Michael Wheeler, lead author of the study, and his colleagues in Perth found the men and women who exercised had lower blood pressure. And women, the results showed, benefited even more from the third regimen.
The greatest benefit was in systolic blood pressure, "which measures pressure in blood vessels when the heart beats and is a stronger predictor of heart problems such as heart attacks than diastolic blood pressure, which measures the pressure in blood vessels when the heart rests between beats."
“For both men and women, the magnitude of reduction in average systolic blood pressure following exercise and breaks in sitting approached what might be expected from anti-hypertensive medication in this population to reduce the risk of death from heart disease and stroke,” said Wheeler, a Ph.D. candidate at the University of Western.
The researchers weren’t sure why there was a difference between genders, but suspected it might be because all the women were post-menopausal, putting them at higher risk for cardiovascular disease.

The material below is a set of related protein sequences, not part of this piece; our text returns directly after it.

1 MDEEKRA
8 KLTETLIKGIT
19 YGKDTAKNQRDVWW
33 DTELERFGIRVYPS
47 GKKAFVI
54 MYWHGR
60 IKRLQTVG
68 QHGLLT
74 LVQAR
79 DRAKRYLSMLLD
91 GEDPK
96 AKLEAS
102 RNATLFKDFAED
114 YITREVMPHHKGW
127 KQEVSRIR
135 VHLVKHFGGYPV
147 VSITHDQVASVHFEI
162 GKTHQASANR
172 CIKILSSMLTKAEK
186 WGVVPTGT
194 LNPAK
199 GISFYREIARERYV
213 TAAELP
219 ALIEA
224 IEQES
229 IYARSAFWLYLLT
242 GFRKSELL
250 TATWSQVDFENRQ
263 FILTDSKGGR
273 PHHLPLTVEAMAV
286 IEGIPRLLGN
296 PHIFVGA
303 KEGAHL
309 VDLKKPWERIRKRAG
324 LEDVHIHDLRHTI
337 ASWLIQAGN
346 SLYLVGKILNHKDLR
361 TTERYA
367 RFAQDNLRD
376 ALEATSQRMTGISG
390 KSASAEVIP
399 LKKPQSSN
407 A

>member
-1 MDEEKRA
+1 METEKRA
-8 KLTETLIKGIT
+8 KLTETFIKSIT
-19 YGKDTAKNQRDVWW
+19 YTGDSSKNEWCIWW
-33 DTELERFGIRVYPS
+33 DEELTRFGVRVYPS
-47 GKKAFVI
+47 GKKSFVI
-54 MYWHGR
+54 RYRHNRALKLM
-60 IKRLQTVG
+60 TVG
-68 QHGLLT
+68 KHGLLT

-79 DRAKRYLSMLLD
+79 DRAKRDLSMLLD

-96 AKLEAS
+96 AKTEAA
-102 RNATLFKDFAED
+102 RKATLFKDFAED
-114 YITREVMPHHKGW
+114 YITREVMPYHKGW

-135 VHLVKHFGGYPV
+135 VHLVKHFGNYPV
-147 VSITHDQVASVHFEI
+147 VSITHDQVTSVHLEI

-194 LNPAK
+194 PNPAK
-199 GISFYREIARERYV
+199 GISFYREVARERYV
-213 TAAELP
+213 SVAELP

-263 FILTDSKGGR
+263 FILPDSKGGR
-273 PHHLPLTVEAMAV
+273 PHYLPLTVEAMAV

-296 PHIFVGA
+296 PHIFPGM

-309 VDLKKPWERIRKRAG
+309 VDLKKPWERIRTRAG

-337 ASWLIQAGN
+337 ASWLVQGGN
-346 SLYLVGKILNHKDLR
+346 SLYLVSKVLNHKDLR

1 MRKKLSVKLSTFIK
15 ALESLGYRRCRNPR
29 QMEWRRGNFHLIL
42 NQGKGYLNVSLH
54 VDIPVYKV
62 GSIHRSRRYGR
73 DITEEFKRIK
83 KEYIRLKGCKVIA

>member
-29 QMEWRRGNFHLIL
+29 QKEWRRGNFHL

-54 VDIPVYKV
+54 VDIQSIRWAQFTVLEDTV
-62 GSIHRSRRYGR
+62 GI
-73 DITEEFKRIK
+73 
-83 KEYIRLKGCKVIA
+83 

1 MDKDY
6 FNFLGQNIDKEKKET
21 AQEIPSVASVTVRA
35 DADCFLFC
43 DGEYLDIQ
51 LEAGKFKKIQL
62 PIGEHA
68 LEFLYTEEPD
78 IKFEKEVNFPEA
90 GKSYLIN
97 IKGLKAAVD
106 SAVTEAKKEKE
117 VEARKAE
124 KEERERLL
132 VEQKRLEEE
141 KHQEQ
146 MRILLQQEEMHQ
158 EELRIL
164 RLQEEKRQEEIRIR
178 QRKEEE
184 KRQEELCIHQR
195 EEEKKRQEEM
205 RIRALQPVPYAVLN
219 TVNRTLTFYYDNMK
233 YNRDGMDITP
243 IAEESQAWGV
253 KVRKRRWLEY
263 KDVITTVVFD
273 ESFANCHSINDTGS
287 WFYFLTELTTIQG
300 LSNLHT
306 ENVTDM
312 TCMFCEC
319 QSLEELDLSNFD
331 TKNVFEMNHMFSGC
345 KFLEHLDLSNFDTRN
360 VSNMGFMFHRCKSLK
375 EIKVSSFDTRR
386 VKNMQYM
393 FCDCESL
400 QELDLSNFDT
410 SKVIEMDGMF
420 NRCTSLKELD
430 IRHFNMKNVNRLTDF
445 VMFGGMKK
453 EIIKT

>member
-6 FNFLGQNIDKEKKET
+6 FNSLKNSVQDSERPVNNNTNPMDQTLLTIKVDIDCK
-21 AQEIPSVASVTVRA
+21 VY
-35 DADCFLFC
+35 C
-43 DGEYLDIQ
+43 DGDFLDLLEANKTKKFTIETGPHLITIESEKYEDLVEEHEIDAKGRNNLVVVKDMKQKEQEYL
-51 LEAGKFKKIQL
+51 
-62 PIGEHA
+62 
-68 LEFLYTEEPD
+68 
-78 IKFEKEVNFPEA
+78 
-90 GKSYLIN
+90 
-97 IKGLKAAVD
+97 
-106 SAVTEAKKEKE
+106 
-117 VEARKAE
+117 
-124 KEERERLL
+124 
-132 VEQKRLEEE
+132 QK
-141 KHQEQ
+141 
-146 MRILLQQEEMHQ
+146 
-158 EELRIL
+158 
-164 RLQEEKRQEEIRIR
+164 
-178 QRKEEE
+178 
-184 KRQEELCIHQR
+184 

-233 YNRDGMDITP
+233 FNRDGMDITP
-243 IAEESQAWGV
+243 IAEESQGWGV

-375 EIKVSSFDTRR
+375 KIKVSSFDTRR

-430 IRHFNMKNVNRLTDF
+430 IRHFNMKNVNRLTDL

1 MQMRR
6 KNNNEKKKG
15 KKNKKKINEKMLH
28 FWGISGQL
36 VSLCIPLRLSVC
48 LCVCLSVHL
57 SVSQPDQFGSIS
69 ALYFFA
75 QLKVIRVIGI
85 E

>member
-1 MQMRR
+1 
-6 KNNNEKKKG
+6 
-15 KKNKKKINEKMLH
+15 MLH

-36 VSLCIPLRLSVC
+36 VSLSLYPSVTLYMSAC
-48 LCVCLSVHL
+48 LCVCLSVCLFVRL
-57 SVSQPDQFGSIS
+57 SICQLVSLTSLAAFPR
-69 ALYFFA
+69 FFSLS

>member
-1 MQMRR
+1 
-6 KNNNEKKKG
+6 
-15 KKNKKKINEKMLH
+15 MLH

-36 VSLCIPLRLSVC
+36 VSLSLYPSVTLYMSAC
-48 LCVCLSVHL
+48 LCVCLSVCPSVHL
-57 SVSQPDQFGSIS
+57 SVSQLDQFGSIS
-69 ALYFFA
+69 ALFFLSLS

"Traditionally, the health effects of exercise and sedentary behavior have been studied separately. We conducted this study because we wanted to know whether there is a combined effect of these behaviors on blood pressure," Wheeler said.
Future studies would be needed to see if the same benefits would apply to younger people and those who are not overweight, Science Daily reported. But, according to Wheeler, "As the proportion of those who are overweight with higher blood pressure increases with age, adopting a strategy of combining exercise with breaks in sitting may be important to control and prevent the development of high blood pressure."